The late-term abortion – which takes between two to three days – was just underway when two pro-life crisis pregnancy counselors at First Choice clinic in Las Vegas were able to reach out to Jamie and convince her that she still had a window of opportunity to stop the death of her child. The pair was Executive Director Pam Caylor and neighbor and ultrasonographer Maria Cortopasso
After a dramatic five and a half hours, an Emergency Room doctor was finally able to remove all the laminaria sticks the abortionist had inserted into Jamie’s cervix for dilation and induced labor.
Despite the doctor’s fear that Jamie had a high chance of miscarrying, she gave birth fifteen weeks later to her baby Claire Stout, who was several weeks premature but healthy, weighing 5 pounds, 2 ounces and 18.5 inches tall.
Other moms haven't been so fortunate. Nicolette C went to Douglas Karpen's Houston abortion facility for a late abortion. After the laminaria were put in, she felt the baby move and changed her mind. Karpen not only refused to remove them, but lied to Nicolette and told her that it was impossible to remove them without endangering her life. After repeated scare tactics, Karpen finally sent Nicolette on her way with instructions to find an anti-abortion group in the Yellow Pages. Nicolette sought emergency care at a hospital, where she delivered a 1 lb. 13 oz. infant girl, who she named Ashley. Despite efforts by hospital staff, Ashley died six months later.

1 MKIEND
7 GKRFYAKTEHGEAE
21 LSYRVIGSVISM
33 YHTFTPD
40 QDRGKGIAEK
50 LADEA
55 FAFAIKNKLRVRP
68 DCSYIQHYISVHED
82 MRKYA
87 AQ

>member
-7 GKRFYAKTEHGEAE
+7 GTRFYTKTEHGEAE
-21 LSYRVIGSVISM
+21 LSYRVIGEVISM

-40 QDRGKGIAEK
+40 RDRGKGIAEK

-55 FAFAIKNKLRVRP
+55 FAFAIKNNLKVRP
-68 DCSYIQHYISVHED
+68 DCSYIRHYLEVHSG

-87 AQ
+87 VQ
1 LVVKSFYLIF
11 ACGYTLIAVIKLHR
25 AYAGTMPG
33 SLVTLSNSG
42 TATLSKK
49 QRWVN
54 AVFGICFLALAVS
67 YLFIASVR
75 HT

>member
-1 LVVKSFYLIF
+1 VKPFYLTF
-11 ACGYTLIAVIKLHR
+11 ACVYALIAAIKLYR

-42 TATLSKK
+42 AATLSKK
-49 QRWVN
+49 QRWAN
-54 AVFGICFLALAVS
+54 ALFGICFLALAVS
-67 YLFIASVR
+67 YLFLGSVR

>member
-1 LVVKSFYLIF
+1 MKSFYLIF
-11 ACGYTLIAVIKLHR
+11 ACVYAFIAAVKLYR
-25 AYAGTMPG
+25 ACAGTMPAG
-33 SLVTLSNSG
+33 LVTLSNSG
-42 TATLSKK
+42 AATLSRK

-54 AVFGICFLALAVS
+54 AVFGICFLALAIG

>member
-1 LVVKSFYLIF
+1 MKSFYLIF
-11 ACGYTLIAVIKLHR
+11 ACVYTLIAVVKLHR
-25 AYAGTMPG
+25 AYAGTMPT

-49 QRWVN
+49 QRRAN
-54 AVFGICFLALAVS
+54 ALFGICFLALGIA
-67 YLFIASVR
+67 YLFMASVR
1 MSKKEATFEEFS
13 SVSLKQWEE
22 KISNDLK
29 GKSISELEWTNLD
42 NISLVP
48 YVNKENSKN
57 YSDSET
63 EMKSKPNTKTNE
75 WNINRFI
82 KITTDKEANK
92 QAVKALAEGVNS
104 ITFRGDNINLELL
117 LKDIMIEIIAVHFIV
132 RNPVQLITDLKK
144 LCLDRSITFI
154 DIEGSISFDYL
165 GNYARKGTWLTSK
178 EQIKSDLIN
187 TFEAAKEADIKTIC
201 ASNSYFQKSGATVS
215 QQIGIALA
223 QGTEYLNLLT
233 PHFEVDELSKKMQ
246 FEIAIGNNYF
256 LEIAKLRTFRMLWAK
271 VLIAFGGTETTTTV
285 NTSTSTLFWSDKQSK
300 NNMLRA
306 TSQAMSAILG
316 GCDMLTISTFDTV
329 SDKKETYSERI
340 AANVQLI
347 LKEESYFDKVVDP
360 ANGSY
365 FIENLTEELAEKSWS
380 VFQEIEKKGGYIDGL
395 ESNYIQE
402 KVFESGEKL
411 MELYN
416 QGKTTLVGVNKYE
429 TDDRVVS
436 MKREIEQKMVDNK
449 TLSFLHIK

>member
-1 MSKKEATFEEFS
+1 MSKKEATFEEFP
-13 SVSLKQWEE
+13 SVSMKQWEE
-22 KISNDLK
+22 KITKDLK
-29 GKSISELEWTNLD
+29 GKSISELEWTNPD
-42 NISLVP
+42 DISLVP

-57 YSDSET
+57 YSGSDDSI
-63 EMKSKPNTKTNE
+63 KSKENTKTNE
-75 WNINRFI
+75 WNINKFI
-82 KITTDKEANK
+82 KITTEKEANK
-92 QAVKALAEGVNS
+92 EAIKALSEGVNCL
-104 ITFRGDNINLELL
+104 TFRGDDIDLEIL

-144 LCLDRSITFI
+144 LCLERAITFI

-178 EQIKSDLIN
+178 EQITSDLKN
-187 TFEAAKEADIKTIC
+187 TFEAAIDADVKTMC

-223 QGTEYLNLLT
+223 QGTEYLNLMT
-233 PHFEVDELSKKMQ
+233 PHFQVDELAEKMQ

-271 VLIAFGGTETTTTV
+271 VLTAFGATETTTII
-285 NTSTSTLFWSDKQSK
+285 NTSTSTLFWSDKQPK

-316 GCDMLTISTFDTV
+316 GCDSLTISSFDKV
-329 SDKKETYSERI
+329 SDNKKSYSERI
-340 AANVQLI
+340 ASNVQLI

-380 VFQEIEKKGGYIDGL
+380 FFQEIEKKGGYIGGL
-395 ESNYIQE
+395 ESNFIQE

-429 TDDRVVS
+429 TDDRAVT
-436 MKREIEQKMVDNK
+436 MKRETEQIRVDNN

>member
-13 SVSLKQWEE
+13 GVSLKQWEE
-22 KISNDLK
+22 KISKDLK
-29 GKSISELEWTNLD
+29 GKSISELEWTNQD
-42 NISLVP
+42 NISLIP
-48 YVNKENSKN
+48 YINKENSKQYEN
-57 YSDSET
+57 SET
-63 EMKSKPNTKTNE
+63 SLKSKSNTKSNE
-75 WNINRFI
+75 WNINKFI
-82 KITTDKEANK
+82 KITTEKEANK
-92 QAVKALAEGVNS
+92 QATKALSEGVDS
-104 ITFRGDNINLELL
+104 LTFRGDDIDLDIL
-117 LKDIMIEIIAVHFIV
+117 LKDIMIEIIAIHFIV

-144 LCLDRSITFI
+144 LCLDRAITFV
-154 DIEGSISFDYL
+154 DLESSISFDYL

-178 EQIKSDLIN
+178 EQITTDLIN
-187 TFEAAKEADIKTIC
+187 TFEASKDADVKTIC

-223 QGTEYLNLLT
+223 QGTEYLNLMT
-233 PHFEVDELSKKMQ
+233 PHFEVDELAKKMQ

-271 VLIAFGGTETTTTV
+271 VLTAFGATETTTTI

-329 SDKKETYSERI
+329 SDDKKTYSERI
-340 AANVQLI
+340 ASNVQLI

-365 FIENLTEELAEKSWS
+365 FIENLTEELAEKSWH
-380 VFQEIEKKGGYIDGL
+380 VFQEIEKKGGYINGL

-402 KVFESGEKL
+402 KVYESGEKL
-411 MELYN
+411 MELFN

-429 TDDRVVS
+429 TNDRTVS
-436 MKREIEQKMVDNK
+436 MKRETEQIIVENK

I listened to a tape of Karpen complaining at a National Abortion Federation meeting about how the prolifers were annoying him by offering to take his patients to a doctor who would remove the laminaria and allow them to continue their pregnancies. He complained about the patients he was losing that way. He asked for suggestions -- all of which centered around making the patient sign a paper promising that she would follow through with the abortion no matter what. (Many abortionists, by the way, do what Tiller used to do. They perform a lethal injection on the fetus during the first visit so that the woman can't change her mind.) Nobody ever addressed the obvious: If a chat with a stranger on the sidewalk is enough to change a patient's mind even after the abortion is started, maybe the clinic should stop initiating abortions on women who are so uncertain.